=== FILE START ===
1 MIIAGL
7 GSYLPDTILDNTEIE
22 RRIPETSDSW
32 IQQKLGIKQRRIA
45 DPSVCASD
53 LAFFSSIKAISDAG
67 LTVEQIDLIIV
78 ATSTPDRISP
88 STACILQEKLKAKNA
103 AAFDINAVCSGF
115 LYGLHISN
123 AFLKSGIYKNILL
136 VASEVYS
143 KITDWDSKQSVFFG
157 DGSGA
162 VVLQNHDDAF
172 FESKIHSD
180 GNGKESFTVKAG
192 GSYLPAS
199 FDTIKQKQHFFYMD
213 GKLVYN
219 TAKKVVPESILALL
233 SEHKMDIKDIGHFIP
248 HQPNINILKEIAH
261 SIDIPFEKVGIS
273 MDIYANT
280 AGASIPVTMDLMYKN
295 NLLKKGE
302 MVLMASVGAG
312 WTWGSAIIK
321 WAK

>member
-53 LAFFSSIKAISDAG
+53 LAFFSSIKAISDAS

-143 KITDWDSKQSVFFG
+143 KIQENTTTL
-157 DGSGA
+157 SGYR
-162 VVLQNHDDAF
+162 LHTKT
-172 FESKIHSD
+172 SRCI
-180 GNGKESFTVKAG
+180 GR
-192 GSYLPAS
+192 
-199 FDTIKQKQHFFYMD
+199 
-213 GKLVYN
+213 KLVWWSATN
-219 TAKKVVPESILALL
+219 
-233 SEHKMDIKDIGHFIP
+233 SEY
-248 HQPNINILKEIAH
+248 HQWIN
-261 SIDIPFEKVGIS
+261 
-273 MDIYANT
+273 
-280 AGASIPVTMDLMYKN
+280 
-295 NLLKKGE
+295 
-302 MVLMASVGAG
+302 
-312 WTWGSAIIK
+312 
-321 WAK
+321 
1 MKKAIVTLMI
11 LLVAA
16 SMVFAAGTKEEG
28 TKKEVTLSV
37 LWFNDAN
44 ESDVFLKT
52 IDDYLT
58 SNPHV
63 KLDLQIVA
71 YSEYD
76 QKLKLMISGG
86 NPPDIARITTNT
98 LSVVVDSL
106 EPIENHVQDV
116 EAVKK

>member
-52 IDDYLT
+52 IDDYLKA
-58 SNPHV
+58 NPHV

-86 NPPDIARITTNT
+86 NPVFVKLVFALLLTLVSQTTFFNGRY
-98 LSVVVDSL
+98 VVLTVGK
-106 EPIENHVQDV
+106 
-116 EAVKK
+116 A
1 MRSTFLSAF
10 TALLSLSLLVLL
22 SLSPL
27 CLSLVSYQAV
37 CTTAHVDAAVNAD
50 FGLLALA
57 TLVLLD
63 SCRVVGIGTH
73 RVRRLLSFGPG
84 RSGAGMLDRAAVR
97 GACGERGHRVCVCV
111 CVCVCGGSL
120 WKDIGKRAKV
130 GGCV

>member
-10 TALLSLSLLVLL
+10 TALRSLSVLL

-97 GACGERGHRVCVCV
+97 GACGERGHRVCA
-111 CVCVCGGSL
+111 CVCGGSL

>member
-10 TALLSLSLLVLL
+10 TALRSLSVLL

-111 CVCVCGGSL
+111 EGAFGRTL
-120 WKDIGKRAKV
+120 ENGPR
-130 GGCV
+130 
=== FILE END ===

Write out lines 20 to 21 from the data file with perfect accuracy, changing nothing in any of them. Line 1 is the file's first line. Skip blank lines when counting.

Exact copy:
199 FDTIKQKQHFFYMD
213 GKLVYN